The promise of Digital Dentures has been on the horizon for some time. It’s the logical next step, both for labs and for clinics. Desktop 3D printing is making a huge impact on the market, and there’s no sign of chairside printing slowing down (ADA). 3D Printer technology continues to advance, and multi-color additive printing is on the way. With all of that being said, the way the clinic interacts, and what they expect, with the lab is evolving as well.

Our lab has producing traditional acrylic dentures since the 1950’s, so why are we actively talking about this new technology and pushing clinicians to try it?

In short, because the future is here, and you need to get on the bus.

85 Years Is A Long Time

Vulcanite dentures were made from a material called vulcanized rubber, and they were first used in 1853, with widespread usage just 10 years later.

Vulcanite dentures quickly gained popularity among dentists and patients alike, due to their ability to withstand the wear and tear of everyday use, their resistance to stains and discoloration, and their ability to be easily repaired.

However, vulcanite dentures were not without their drawbacks. They had a distinct rubber smell and taste, and were known to cause allergic reactions in some patients. Additionally, vulcanite dentures were quite heavy and had a tendency to warp in the mouth, which made them uncomfortable to wear for long periods of time.

Still, we used these as our primary denture base for nearly 90 years, from 1853 to 1938.

Similarly, we’ve been working with acrylic for almost 90 years.  When we look at the process of creating dentures today, we find that we are facing a similar paradigm shift. ‘Traditional’ dentures today are created, for the most part, with polymethylmethacrylate. While this is the “tried and true” method, let’s take a look at all the places that error or deviation can be introduced in this process:

  • During Impressions (gaps, bubbles, pulls, voids)
  • During Model Pour ((holes, gaps, pulls)
  • During Occlusal records (cant, incorrect midline, incorrect relationship)
  • During Try-in (teeth move in wax, incorrect “final” bite)
  • During Processing (acrylic porocity, failure to compress, voids, moved teeth)
  • During finish (too thin, too thick, dropped and broke at the finish line ( i swear this has never ever happened))

If a process comes along and reduces many of the points of error, reduces chair time, and has other benefits, it’s likely it’s going to become the new norm.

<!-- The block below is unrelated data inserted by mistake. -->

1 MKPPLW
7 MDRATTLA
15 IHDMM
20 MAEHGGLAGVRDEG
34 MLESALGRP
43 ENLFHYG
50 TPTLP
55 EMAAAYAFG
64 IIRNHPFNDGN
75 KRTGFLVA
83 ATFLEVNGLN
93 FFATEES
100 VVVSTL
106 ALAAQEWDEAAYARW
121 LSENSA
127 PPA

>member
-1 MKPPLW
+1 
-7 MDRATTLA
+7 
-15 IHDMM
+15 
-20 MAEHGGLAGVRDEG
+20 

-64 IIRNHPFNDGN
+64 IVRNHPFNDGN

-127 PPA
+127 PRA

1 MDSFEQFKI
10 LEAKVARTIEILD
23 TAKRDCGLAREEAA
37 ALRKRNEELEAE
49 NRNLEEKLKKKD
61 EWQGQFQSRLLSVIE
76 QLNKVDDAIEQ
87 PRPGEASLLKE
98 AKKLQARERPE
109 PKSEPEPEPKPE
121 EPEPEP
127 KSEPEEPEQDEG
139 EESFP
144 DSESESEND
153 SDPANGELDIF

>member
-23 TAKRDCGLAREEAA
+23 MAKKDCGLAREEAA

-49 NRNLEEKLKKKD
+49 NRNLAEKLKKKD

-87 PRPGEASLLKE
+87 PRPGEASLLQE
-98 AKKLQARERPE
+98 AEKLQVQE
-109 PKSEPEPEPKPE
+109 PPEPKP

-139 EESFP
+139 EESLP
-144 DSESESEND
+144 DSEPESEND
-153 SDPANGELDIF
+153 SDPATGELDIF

Enter Digital

Digital Denture design and fabrication has several serious benfits right out of the gate.

  1. No more “one and done” dentures: we have digital records and can reproduce the denture again at any time without any patient visits.
  2. Reduced patient visits with digital workflows: we can cut entire chairside visits out of the mix, saving you the clinician up to 1/2 of chairside appointments and 30-40% of total chair time for Removables on average.

Digital Dentures Save Chairside Time

In addition to the benefits of repeatability and better record keeping, following our Digital Denture Workflows can help you seriously reduce the amount of time you take chairside.

Fully Digital Workflows can help you cut valuable minutes off of each appointment.

Digital Dentures Save Appointments

While workflows can save you time in your chairside appoinements, it’s something else that can really save ENTIRE APPOINEMENTS.

It’s the patients’ existing denture.

Three types of denture patients make up the bulk of who any practice sees.  They are:

Based on a normal distribution of patients, we expect that you would be able to save up  to 20% of patient appointments, in addition to time saved during appointments.

Impression Myths

There’s a lot of misinformation going on out there regarding what it means to be a “digital denture”, and the hoops that you as clinicians have to jump through to get them.

It’s really simple, at least at RDL: digital dentures are manufactured using digital design and digital manufacturing.  It has nothing to do with the impression.

That being said, the digital evolution of dentistry is ongoing, and we currently incorporate digital impressions into our digital design process.  It’s just not a 1-to-1 process.  Like with every new material, we have to learn best practices and how to get the best results.

Material Misconceptions

The next big roadblock: dealing with new materials. Any time we introduce substantially new materials into the world of dentistry we will have a learning curve, both from the lab perspective and the clinical perspective. We saw this same adjustment period during the introduction of Ivoclar’s eMax Material

Current generation 3D printed materials are TOUGH – even in our independent testing. BEGO recently gained approval to classify their VarseoSmile Crown Plus material as suitable for definitive restoration, and the ADA recently expanded the classification of Ceramic Materials, paving the way for new, predominantly ceramic resins to be used and reimbursed by insurance.

IOS Scanners are More Than Impression Tools

If you’re like most practices, you got a new IOS Scanner like Trios or PrimeScan and you haven’t been shown much more than just crown impressions and maybe ortho.

There’s more. Tons more. We want to help.